The national symbol of the Philippines is the Philippine, or monkey-eating, eagle. It is the largest of all eagles and was declared the national bird of the Philippines in 1995. It stands up to 3.3 feet in height and has a wingspan of almost 7 feet. It is critically endangered; there may only be around 180–500 eagles remaining. Killing one is punishable by Philippine law by 12 years in jail and a heavy fine.

The Philippines is home to the world’s smallest hoofed animal, the Philippine mouse-deer. Locally known as the Pilandok, this creature stands about 15.8 inches tall at the shoulder level.

Filipinos are warm, happy, and have a great sense of humor! In fact, the Philippines is one of the happiest countries in the world.

Filipinos observe the world's longest Christmas season with begins with the playing of carols in September and officially ends in January with the Feast of the Three Kings. As part of the festivities, they celebrate Simbang Gabi, or Night Mass, where Catholics attend nine services in a row leading up to Christmas Eve. If a person attends all nine masses, it is said their wish will be granted. Filipinos’ Christmas feasts are called Noche Buena and compare to America’s Thanksgiving.

The yo-yo had its beginnings as an ancient Filipino studded hunting weapon attached to a 20-foot rope. The modern yo-yo was invented by a Filipino American, and its name yóyo comes from the Filipino language Ilocano and means “come back".

A Filipino named Roberto del Rosario patented the first working karaoke machine in 1975, calling it the “Sing Along System.” The Japanese later translated its name to “karaoke,” which means “singing without accompaniment.”


The world’s biggest pair of shoes was made in Marikina City, Philippines, in 2002. The wingtips measured about 17.4 feet in length, 7.9 feet in width, and almost 6.6 feet in height. Their cost was 2 million Philippine pesos.

The Philippines is the only majority Christian nation in Asia. Eighty percent of its population identifies as Roman Catholic.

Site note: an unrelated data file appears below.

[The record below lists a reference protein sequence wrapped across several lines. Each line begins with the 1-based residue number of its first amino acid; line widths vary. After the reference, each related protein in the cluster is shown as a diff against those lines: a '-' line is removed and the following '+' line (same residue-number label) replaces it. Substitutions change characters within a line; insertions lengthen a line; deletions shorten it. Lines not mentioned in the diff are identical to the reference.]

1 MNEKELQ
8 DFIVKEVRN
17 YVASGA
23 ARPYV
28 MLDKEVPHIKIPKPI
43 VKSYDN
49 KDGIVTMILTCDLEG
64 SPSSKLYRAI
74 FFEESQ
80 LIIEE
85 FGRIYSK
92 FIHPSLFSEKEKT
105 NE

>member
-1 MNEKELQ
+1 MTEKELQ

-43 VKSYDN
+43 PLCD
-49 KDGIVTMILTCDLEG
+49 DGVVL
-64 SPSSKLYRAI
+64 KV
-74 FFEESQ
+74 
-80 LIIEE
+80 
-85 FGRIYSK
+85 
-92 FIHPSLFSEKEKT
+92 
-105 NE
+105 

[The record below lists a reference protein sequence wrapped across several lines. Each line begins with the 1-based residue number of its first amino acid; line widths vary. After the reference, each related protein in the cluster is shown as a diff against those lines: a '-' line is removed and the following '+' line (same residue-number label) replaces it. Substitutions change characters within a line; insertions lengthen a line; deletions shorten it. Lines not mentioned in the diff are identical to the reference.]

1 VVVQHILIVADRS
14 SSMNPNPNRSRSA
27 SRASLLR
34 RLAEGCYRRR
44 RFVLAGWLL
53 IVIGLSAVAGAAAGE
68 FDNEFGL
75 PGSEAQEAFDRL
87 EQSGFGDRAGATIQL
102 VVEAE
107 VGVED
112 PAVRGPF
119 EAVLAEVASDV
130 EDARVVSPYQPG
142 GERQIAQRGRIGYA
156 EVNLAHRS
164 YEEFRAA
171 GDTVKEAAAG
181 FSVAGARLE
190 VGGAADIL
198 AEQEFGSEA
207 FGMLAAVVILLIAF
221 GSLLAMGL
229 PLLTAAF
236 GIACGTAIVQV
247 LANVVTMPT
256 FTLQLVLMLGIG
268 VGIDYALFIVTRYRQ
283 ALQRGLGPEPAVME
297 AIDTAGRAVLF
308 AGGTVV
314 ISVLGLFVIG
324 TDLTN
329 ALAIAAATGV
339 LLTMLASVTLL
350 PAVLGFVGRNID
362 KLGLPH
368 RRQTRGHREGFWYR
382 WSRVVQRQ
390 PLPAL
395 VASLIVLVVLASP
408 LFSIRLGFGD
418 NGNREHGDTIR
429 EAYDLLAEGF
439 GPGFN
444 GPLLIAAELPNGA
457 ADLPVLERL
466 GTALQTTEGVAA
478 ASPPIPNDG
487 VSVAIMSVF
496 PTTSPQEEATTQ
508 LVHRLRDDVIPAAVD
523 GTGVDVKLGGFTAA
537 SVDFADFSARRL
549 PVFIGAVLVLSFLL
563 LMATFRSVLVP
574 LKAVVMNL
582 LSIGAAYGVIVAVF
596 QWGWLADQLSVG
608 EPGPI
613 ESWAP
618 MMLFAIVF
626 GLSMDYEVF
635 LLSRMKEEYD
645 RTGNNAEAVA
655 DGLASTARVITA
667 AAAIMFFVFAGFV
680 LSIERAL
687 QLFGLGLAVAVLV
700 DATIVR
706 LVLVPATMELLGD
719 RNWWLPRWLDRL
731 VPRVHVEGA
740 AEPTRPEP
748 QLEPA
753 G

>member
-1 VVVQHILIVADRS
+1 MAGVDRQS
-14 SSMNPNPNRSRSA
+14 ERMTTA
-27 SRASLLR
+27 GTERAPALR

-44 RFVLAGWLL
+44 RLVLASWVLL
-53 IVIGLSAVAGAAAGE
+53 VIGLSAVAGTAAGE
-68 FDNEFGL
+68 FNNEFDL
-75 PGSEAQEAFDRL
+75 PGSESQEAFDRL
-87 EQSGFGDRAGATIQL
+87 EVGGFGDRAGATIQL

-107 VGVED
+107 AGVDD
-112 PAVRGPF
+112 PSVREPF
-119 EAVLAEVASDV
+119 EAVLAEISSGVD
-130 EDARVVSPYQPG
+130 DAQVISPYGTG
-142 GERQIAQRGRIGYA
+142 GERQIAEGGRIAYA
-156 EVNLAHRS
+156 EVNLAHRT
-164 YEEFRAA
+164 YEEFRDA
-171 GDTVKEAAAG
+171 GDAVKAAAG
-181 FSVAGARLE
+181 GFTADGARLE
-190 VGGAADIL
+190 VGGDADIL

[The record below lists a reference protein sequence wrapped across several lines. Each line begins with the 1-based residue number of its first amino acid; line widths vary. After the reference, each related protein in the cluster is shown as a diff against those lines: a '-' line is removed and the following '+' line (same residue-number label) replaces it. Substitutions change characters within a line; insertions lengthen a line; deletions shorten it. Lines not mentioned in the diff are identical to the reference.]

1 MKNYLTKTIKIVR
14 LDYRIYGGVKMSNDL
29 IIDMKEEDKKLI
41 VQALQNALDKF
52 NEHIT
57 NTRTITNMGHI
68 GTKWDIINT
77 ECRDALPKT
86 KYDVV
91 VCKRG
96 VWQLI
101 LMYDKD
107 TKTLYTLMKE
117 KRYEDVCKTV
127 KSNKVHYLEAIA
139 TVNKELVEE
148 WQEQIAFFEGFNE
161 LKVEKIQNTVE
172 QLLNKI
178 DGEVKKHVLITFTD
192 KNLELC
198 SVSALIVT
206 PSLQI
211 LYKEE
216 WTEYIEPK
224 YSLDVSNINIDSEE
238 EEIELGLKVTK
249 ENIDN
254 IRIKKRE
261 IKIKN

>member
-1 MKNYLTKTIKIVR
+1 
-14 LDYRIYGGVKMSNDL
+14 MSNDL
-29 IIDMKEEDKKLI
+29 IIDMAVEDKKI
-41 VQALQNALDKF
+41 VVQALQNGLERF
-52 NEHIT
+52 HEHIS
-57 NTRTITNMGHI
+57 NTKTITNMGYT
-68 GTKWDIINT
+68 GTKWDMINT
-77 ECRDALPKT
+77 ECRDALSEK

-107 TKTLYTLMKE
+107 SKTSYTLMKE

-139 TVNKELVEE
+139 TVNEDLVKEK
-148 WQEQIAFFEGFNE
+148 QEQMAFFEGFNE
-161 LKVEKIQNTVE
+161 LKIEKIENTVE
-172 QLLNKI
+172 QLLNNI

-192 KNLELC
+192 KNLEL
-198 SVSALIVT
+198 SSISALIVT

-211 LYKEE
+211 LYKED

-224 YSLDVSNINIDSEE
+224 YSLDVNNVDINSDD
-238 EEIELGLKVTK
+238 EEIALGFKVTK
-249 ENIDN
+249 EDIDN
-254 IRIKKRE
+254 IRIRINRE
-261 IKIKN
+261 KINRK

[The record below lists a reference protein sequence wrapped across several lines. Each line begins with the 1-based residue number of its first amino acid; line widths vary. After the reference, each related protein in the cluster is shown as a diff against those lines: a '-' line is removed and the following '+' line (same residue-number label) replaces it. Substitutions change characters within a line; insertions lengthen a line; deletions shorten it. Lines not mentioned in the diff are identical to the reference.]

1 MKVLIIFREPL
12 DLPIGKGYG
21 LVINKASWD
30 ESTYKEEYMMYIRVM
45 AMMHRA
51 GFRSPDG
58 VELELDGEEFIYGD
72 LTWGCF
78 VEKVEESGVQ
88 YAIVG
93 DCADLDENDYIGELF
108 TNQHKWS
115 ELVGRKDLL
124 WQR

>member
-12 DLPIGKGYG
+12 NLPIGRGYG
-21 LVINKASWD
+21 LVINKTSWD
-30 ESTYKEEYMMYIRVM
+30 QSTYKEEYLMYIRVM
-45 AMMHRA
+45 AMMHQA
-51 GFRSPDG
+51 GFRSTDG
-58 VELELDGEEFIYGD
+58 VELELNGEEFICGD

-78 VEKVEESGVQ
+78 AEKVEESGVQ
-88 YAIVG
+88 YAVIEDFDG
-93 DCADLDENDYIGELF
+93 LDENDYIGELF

Politeness is an art form in the Philippines. Most foreigners will be referred to as “sir” and “mam” no matter their age.

Filipinos respect and cherish their elders, and that shows in many ways in everyday life. For instance, the younger person often takes the elder person's hand and touches it to their own forehead in a charming display of reverence.

Elderly, disabled, and pregnant women even have their own line at banks, restaurants and taxi queues, allowing them to bypass the crowd.

You’ll rarely hear a Filipino come out with a direct “no” answer when you ask them a question, a trait that can create many challenging and hilarious situations for the foreigner.

According to Filipino custom, it is considered rude to open gifts immediately after they are given.

The only place in the world where skunks are found other than America is Indonesia and the Philippines, where they are called stink badgers.

I decided to let this Philippines fact be the inspiration for this week's card... About 11% of the population of the Philippines – more than 11 million people – work overseas. In fact, the Philippines is the top supplier of nurses in the world, with about 25% of all overseas nurses coming from the country. 



Here's the inside:




Thanks for stopping by my blog today!

Stamps: Penny Black Wishing You Well and Technique Tuesday Lots of Sentiments stamped with Memento Tuxedo Black Ink and colored with Copic Markers

Papers: Accent Opaque 120# White and SU Just Jade CS

Die: MFT Wonky Stitch Rectangle

Embellishment: Enamel Dot from an unknown vendor

6 comments:

  1. Another country with some very interesting facts. I really like the amazing things you have highlighted for us. Thank you so much for sharing your research and knowledge. Love your card with its soft colors.

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  2. Such a sweet image and card. Very fitting for all those nurses working overseas.

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  3. A wonderful report on the Philippines Jeanette - we have Filipinos working in the area, and a couple of families attending our church, so it was good to learn more of their country of origin. Thank you.
    Loving that fabulous card = you have taken a wonderful fact as your inspiration
    Stay safe
    Blessings
    Maxine

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  4. Love this adorable nurse, Jeanette, and what an interesting fact!!